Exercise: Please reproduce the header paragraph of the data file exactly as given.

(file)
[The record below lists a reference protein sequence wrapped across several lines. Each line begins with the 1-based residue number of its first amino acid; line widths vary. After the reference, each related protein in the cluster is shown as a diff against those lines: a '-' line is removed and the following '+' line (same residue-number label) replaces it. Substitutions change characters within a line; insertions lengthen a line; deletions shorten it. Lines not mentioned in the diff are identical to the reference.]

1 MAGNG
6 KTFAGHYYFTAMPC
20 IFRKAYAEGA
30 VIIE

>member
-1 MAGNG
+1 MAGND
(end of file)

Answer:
[The record below lists a reference protein sequence wrapped across several lines. Each line begins with the 1-based residue number of its first amino acid; line widths vary. After the reference, each related protein in the cluster is shown as a diff against those lines: a '-' line is removed and the following '+' line (same residue-number label) replaces it. Substitutions change characters within a line; insertions lengthen a line; deletions shorten it. Lines not mentioned in the diff are identical to the reference.]